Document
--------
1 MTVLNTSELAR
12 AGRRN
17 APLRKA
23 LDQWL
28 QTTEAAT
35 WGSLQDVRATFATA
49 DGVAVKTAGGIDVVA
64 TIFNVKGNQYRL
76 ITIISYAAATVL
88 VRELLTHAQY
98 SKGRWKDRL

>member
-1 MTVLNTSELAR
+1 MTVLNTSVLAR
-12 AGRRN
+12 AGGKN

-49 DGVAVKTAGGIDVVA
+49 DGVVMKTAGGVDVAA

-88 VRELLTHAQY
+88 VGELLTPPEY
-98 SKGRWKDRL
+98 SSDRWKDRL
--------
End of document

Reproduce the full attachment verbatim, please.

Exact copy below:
1 MTVLNTSELAR
12 AGRRN
17 APLRKA
23 LDQWL
28 QTTEAAT
35 WGSLQDVRATFATA
49 DGVAVKTAGGIDVVA
64 TIFNVKGNQYRL
76 ITIISYAAATVL
88 VRELLTHAQY
98 SKGRWKDRL

>member
-1 MTVLNTSELAR
+1 MTVLNTSVLAR
-12 AGRRN
+12 AGGKN

-49 DGVAVKTAGGIDVVA
+49 DGVVMKTAGGVDVAA

-88 VRELLTHAQY
+88 VGELLTPPEY
-98 SKGRWKDRL
+98 SSDRWKDRL